A Judge Tells The FAA To Investigate "The Case Of The Incredible Shrinking Airline Seat"
The FAA is being told to investigate whether smaller seats with less room on airplanes are a safety hazard.
A federal judge in Washington, D.C. Friday ordered the agency to look into the matter and consider setting a minimum seat standard. Advocacy group Flyers Rights had taken the FAA to court after the agency initially denied the request for a probe.
Flyers Rights presented data showing that some seats and the distance between them have gotten smaller in the past decade. The group argues the problem is being compounded because Americans are getting larger.
Judge Patricia Ann Millett wrote in the ruling that the three judge panel agreed with the assessment. “This is the Case of the Incredible Shrinking Airline Seat. As many have no doubt noticed, aircraft seats and the spacing between them have been getting smaller and smaller, while American passengers have been growing in size.”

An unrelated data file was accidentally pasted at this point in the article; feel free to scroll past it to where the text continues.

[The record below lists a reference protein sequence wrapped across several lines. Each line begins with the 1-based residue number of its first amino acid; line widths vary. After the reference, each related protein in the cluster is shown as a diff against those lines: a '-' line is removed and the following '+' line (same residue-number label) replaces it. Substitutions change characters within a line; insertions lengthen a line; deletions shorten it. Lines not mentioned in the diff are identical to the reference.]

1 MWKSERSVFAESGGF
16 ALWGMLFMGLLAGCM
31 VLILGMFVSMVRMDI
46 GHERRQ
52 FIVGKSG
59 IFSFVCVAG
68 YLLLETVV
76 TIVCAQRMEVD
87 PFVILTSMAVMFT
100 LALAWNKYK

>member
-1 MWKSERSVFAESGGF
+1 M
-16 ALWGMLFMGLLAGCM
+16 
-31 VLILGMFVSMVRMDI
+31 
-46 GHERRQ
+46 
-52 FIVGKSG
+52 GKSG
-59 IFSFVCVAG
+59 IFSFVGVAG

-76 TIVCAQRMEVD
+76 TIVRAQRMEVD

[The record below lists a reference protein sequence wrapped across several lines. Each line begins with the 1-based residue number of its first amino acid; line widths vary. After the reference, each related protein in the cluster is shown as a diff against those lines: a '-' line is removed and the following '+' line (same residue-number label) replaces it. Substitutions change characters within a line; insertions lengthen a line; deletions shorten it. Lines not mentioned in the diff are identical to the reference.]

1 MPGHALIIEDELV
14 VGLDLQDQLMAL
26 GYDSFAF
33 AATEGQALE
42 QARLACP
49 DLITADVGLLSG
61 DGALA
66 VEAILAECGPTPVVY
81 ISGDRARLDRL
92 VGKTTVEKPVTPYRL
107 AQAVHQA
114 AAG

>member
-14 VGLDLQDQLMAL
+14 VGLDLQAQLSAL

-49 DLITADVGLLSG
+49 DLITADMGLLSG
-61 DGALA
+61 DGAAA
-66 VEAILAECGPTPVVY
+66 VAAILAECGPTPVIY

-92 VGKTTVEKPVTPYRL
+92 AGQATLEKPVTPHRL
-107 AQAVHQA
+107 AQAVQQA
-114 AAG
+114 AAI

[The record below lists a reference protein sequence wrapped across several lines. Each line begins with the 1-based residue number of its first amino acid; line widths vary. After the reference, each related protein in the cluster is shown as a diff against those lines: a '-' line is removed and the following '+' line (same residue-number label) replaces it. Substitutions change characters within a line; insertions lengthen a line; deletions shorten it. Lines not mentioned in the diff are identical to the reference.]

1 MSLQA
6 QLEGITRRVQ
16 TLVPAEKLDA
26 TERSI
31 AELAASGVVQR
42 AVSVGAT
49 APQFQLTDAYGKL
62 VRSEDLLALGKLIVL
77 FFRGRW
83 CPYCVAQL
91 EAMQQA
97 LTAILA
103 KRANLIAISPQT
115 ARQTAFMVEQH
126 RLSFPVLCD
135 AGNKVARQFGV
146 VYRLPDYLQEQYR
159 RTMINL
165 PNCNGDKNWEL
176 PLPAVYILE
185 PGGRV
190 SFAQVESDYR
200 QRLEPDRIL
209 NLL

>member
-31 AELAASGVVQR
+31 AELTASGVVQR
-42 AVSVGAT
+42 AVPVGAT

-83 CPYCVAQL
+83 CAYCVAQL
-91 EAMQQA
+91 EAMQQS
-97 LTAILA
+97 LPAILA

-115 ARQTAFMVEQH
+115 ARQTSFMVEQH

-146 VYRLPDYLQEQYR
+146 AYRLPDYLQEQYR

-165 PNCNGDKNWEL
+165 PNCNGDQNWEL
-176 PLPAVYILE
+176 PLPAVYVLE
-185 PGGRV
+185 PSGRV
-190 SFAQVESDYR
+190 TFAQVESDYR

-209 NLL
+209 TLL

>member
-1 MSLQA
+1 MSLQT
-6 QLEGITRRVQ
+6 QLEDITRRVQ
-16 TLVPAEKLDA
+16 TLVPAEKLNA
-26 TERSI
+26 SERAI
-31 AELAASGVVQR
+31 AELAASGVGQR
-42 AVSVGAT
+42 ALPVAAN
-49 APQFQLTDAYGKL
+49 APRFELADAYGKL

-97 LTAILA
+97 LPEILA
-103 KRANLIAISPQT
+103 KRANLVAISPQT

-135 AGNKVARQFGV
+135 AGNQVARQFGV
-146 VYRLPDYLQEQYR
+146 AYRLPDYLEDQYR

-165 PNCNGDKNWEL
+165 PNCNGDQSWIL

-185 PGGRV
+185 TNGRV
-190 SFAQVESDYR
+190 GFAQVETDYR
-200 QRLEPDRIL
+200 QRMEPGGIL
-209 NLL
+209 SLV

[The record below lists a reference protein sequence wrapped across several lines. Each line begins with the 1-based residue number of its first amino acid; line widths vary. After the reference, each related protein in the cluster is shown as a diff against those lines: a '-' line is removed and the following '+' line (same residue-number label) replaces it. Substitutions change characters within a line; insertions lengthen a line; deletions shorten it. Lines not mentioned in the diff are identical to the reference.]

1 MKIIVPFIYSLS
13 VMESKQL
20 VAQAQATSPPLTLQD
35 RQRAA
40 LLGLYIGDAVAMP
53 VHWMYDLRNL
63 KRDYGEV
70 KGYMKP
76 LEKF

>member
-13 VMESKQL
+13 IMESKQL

- The court ripped the FAA for using "off-point" studies and "undisclosed tests using unknown parameters" to justify its initial refusal to review the rules. "That type of vaporous record will not do."
- The issue comes up as plane manufacturers were about to once again reduce seat space. American Airlines in May announced it would shrink the seat pitch to 30 inches on its newest Boeing Co. 737 Max jetliners, while later dropping a move to cut the seat pitch in some rows to 29 inches in the face of criticism from employees and customers.
- Meanwhile, U.S. lawmakers have grilled members of the administration and airline executives on the issue at several hearings this year, and some have drafted legislation to address the issue.
Seat pitch is the distance between the back of your seat and the back of the seat in front of you. The width of the seat has also shrunk by one to two inches in the past decade.